But when I see Stuckey's name in this scenario, I'm not so sure it was the Celtics who walked away before elevating the discussion to the top executives. The Pistons traded Chauncey Billups because A) It gave them massive amounts of cap space; and B) They had Stuckey. Can't see them trading him now.
For his part, Ainge met with the Boston area media at the Celtics' training facility in Waltham, Mass., Tuesday morning and got right to work debunking the Pistons trade talk.
"I've heard speculation we're dissatisfied with [Rondo]," Ainge said. "We're going to trade him because he was late for a playoff game? That's not true. The first criteria that any trade rumor has to pass: Is it going to help us win a championship this year?"
Ainge, who has the 58th pick in the draft, also said this, according to the Celtics' official Twitter page: "Most of the players in the first round I wouldn't trade for J.R. Giddens or Bill Walker."
Ouch. A lot of future D-League All-Stars and slam-dunk champions available, which explains why almost every team in the top 10 after the Clippers is looking to trade down.
Basically, it is why every team is willing to explore anything over the next 48 hours.
"It could be crazy," one Eastern Conference GM said of the trades that could go down Thursday night.
One way or another, it always is.
Posted on: December 30, 2008 10:46 am
When the Pistons traded for Allen Iverson, it was clear that no coach with a contending team would have a more difficult job the rest of the way than Michael Curry. It's about to get a lot more difficult.
With Rip Hamilton missing the last two games with a groin injury, the Pistons have nonetheless extended their winning streak to four -- including a very Piston-like 88-82 victory over Orlando, ending the Magic's seven-game winning streak. After experimenting with a small lineup in recent weeks -- Tayshaun Prince at power forward, and a three-guard lineup of Rodney Stuckey, Allen Iverson, and Hamilton -- Curry has been forced to go with a more traditional lineup with Hamilton out. And you know what the great philosopher Rasheed Wallace once said: Necessity is the mother of invention. Or something like that.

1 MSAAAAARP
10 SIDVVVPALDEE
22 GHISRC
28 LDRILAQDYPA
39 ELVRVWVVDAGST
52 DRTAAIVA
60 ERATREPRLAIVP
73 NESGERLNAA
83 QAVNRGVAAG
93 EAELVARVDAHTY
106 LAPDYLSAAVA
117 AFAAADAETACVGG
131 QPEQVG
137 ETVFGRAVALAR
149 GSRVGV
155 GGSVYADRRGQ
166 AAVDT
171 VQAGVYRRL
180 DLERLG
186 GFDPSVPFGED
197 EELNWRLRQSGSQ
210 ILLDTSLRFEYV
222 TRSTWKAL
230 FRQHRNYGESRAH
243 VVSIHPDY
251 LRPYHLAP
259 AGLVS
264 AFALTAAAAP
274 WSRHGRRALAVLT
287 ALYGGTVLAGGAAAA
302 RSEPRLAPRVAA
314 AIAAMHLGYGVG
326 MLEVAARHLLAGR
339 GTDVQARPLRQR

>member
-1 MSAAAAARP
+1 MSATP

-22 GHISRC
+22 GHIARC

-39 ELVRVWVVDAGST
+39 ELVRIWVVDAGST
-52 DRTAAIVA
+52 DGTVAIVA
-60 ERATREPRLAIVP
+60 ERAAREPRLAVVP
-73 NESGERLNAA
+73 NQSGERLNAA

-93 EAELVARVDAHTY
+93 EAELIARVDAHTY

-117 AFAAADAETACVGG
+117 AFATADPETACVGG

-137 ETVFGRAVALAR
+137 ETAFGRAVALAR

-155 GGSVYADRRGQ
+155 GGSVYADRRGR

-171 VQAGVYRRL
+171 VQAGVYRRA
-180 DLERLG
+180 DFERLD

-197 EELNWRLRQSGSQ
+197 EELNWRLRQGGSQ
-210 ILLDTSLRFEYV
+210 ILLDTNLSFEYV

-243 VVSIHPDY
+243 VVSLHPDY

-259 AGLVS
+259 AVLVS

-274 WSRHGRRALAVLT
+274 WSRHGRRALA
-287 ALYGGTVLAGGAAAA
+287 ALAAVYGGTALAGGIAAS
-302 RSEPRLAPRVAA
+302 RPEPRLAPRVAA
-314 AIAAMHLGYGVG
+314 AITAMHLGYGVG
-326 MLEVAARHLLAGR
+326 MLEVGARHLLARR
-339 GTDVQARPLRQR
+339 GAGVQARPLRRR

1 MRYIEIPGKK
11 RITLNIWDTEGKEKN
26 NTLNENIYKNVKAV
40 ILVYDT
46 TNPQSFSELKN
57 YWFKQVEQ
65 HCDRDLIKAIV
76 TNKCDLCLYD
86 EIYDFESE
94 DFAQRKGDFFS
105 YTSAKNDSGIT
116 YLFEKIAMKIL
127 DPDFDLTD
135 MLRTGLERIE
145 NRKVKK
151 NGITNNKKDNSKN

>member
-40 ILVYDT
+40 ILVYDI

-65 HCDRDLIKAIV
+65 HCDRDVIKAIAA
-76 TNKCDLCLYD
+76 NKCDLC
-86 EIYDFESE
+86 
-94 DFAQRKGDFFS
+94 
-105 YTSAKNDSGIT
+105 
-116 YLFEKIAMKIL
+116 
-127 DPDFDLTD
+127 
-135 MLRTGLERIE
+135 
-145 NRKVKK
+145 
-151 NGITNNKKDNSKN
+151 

While the Iverson trade clearly was designed to create cap space over the next two years, Curry's job is to put the best possible combination of players on the floor and give the team the best chance to win. Based on how the Pistons have played the last two games without Hamilton, it would seem that Detroit is better off with a two-guard lineup to start games. Against teams that play small, Curry could get away with a small-ball look and not get hurt in the post. But most nights, the Pistons will function best with two guards on the floor and three bigs.
Which brings us back to the question that was posed in the first place when Joe Dumars acquired Iverson: With Iverson, Hamilton and Stuckey all capable of starting, who sits?